In addition to the interaction between DnaB and DnaA, the helicase accessory ATPase protein, DnaC, is also required for helicase complex formation and helicase loading at E. coli oriC, as well as at several plasmid origins including RK2 (Konieczny & Helinski, 1997), R6K (Lu et al., 1998) and pSC101 (Datta et al., 1999). The T4 gp59 and B. subtilis DnaI proteins have a role similar to that of DnaC, serving as helicase loading factors during bacteriophage T4 and B. subtilis DNA replication initiation, respectively (Kreuzer & Morrical, 1994; Imai et al., 2000). Two eukaryotic proteins, Cdc6 and Cdt1, the latter recently identified as a novel component of the pre‐replication complex, have been proposed to recruit the MCM complex in Xenopus and Saccharomyces (Baker & Bell, 1998; Bell & Dutta, 2002). During the replication of bacteriophage λ, the role of DnaC is performed by the λP protein, which is also an ATPase but shares no sequence similarity with DnaC. λP protein binds the E. coli DnaB helicase and delivers it to the λ origin (oriλ) by means of an interaction with the λO protein (Dodson et al., 1985; Fig. 2B). After the helicase complex has been formed at oriλ, it must be remodelled by the concerted actions of the E. coli chaperones DnaK, DnaJ and GrpE (Konieczny & Zylicz, 1999). At this step, DnaB is released from a tight interaction with λP. The requirement for molecular chaperones is decreased by a mutation in the λP gene, which weakens the interaction between the λP protein and the DnaB helicase (Konieczny & Marszalek, 1995).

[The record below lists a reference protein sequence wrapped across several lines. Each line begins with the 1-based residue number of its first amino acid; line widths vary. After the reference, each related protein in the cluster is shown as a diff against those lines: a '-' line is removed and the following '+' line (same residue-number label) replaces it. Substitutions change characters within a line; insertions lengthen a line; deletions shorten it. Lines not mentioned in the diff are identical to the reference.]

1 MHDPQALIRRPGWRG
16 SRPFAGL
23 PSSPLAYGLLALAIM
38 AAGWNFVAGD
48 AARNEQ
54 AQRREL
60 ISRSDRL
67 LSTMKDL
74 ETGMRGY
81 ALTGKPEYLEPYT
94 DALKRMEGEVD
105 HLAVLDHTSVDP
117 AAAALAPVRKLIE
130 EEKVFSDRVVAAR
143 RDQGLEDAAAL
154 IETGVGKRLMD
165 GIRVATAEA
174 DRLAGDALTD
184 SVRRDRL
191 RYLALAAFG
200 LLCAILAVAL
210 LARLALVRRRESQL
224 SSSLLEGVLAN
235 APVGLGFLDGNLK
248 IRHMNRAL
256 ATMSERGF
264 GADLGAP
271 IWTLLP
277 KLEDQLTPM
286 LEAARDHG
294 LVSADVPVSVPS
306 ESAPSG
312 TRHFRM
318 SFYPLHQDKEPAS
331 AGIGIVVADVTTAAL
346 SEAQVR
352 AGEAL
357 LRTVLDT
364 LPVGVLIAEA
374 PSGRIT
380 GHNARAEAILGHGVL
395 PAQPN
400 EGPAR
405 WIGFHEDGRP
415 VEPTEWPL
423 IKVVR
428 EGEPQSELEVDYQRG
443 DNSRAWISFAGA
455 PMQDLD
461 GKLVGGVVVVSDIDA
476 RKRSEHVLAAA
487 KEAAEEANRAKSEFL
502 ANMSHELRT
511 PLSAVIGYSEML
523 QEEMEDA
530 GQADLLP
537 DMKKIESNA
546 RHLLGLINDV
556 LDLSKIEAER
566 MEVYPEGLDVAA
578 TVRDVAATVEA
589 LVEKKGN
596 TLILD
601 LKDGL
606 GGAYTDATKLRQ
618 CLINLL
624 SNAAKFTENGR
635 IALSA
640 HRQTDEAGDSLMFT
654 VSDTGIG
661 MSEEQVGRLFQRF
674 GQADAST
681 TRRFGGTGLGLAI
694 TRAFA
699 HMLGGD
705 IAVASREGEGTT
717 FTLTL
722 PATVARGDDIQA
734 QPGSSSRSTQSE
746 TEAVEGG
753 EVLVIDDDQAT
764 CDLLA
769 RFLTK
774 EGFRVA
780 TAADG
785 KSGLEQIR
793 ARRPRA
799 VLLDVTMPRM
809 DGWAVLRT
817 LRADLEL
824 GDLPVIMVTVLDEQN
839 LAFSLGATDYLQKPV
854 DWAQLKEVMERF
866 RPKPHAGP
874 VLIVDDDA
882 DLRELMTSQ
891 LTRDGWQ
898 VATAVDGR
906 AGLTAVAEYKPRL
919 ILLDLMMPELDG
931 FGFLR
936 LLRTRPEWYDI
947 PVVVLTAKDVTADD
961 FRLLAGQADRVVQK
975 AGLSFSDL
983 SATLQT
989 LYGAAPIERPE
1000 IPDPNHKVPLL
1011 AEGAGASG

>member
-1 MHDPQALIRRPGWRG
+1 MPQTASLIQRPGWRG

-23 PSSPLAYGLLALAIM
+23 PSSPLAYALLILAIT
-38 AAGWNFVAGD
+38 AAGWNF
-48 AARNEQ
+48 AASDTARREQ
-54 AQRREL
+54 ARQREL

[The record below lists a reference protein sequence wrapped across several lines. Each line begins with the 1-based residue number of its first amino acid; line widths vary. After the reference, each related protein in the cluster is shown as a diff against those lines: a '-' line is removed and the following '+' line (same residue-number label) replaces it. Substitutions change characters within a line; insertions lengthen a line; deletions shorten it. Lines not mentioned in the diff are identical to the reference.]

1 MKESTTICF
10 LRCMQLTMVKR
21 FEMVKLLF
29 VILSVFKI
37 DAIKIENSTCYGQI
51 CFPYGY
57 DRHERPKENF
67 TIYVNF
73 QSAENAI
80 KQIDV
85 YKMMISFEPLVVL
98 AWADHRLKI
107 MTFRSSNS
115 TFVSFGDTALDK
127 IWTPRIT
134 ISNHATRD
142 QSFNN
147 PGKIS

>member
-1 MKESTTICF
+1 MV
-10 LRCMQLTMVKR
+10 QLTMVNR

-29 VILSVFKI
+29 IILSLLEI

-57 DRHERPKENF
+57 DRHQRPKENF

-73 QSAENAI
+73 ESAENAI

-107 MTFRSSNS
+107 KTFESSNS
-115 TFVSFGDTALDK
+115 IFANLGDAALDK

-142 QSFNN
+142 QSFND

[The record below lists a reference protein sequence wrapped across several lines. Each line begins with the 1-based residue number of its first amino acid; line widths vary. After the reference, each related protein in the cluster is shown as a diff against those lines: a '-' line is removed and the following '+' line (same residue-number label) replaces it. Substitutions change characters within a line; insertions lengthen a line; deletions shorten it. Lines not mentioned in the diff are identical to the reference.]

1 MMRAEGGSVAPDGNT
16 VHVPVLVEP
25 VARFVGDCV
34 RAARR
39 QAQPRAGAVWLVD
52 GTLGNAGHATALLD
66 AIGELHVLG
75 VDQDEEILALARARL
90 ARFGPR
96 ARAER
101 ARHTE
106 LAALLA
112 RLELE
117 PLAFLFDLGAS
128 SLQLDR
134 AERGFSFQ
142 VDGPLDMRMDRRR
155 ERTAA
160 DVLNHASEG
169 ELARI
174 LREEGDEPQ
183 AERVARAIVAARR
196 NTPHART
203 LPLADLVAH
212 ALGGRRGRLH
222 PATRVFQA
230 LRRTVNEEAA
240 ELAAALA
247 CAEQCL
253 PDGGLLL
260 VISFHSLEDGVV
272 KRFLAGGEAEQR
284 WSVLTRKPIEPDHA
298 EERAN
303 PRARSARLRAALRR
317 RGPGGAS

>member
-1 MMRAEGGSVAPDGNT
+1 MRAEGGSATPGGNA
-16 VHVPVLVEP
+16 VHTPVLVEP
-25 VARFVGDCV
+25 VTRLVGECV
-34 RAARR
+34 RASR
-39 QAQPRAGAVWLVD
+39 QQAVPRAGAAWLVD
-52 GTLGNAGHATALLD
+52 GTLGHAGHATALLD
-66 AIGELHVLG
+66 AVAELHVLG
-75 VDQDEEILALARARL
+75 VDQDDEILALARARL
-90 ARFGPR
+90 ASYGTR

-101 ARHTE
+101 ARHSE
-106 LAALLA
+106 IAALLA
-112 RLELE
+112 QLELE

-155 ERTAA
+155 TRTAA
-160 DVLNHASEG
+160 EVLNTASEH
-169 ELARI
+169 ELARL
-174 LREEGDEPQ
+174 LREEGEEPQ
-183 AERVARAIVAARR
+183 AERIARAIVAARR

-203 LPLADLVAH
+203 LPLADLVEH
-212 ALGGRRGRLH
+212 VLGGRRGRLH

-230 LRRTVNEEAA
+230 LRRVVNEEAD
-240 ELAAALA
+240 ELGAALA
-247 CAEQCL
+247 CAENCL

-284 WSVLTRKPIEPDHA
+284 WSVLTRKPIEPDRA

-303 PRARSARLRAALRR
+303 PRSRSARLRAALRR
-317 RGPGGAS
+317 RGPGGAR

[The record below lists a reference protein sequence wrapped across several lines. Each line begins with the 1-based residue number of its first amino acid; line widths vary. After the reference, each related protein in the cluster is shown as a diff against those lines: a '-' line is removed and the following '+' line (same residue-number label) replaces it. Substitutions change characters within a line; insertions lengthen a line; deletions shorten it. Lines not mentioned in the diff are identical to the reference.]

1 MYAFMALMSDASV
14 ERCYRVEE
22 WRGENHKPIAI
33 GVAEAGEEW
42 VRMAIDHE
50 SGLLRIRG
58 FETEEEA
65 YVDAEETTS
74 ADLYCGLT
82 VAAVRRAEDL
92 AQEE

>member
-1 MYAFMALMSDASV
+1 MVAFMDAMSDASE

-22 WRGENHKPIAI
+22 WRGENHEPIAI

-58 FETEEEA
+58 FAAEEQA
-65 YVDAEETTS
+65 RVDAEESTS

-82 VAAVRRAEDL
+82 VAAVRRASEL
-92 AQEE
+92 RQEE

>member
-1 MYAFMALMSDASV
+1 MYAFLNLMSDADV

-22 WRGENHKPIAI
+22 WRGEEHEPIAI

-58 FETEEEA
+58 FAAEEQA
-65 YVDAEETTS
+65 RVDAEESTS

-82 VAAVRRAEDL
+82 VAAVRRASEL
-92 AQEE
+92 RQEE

The detailed molecular mechanism of helicase loading onto ssDNA is not fully understood. It has been shown that ssDNA‐binding activity of λP and DnaC is involved in DnaB loading (Learn et al., 1997), and also that DnaC is released with concomitant hydrolysis of ATP during helicase loading onto oriC (Funnell et al., 1987; Allen & Kornberg, 1991). Recently, it was proposed that DnaC is a dual ATP/ADP switch protein, with DnaB and ssDNA triggering ATP hydrolysis by DnaC (Davey et al., 2002). Surprisingly, ATP is not required for the loading of DnaB by DnaC onto ssDNA, and the model proposes that DnaC–ATP loads the helicase onto oriC, but that conversion to DnaC–ADP is required before the helicase is active (Davey et al., 2002).